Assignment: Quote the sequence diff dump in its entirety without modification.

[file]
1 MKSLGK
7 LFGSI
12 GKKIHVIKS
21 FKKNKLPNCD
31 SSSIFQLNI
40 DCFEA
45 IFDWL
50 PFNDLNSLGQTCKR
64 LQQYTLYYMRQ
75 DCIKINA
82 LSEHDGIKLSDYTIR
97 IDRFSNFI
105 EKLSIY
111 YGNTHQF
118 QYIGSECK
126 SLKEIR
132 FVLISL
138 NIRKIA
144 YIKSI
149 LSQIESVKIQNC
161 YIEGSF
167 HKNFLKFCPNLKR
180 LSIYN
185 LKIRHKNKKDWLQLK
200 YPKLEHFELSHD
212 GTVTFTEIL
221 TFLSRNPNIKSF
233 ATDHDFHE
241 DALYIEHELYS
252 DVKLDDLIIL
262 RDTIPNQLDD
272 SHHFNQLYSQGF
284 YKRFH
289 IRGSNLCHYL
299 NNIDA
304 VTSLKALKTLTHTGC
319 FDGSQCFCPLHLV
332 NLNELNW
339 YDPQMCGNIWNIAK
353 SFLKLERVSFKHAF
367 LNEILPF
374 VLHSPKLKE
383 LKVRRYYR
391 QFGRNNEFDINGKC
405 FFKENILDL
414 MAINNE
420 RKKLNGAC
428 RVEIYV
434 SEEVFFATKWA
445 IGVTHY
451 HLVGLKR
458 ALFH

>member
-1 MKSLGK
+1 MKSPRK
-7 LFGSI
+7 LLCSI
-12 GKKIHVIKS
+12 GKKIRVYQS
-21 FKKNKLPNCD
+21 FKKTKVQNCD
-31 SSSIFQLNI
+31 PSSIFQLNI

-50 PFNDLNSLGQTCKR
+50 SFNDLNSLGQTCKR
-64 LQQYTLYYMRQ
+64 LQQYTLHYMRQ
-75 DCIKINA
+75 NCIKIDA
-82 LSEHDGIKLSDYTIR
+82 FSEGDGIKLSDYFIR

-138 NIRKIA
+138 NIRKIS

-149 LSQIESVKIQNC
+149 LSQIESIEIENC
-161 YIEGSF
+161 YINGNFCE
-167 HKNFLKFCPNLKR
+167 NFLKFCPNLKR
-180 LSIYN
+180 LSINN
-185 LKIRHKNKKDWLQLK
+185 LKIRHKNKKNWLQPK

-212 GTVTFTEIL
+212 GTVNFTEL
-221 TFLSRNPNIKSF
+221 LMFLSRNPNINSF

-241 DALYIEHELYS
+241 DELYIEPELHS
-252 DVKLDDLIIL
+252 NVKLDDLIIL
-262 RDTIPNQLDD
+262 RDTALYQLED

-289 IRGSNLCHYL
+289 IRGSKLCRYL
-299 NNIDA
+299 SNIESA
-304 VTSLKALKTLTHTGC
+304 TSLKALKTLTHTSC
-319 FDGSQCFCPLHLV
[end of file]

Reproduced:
1 MKSLGK
7 LFGSI
12 GKKIHVIKS
21 FKKNKLPNCD
31 SSSIFQLNI
40 DCFEA
45 IFDWL
50 PFNDLNSLGQTCKR
64 LQQYTLYYMRQ
75 DCIKINA
82 LSEHDGIKLSDYTIR
97 IDRFSNFI
105 EKLSIY
111 YGNTHQF
118 QYIGSECK
126 SLKEIR
132 FVLISL
138 NIRKIA
144 YIKSI
149 LSQIESVKIQNC
161 YIEGSF
167 HKNFLKFCPNLKR
180 LSIYN
185 LKIRHKNKKDWLQLK
200 YPKLEHFELSHD
212 GTVTFTEIL
221 TFLSRNPNIKSF
233 ATDHDFHE
241 DALYIEHELYS
252 DVKLDDLIIL
262 RDTIPNQLDD
272 SHHFNQLYSQGF
284 YKRFH
289 IRGSNLCHYL
299 NNIDA
304 VTSLKALKTLTHTGC
319 FDGSQCFCPLHLV
332 NLNELNW
339 YDPQMCGNIWNIAK
353 SFLKLERVSFKHAF
367 LNEILPF
374 VLHSPKLKE
383 LKVRRYYR
391 QFGRNNEFDINGKC
405 FFKENILDL
414 MAINNE
420 RKKLNGAC
428 RVEIYV
434 SEEVFFATKWA
445 IGVTHY
451 HLVGLKR
458 ALFH

>member
-1 MKSLGK
+1 MKSPRK
-7 LFGSI
+7 LLCSI
-12 GKKIHVIKS
+12 GKKIRVYQS
-21 FKKNKLPNCD
+21 FKKTKVQNCD
-31 SSSIFQLNI
+31 PSSIFQLNI

-50 PFNDLNSLGQTCKR
+50 SFNDLNSLGQTCKR
-64 LQQYTLYYMRQ
+64 LQQYTLHYMRQ
-75 DCIKINA
+75 NCIKIDA
-82 LSEHDGIKLSDYTIR
+82 FSEGDGIKLSDYFIR

-138 NIRKIA
+138 NIRKIS

-149 LSQIESVKIQNC
+149 LSQIESIEIENC
-161 YIEGSF
+161 YINGNFCE
-167 HKNFLKFCPNLKR
+167 NFLKFCPNLKR
-180 LSIYN
+180 LSINN
-185 LKIRHKNKKDWLQLK
+185 LKIRHKNKKNWLQPK

-212 GTVTFTEIL
+212 GTVNFTEL
-221 TFLSRNPNIKSF
+221 LMFLSRNPNINSF

-241 DALYIEHELYS
+241 DELYIEPELHS
-252 DVKLDDLIIL
+252 NVKLDDLIIL
-262 RDTIPNQLDD
+262 RDTALYQLED

-289 IRGSNLCHYL
+289 IRGSKLCRYL
-299 NNIDA
+299 SNIESA
-304 VTSLKALKTLTHTGC
+304 TSLKALKTLTHTSC
-319 FDGSQCFCPLHLV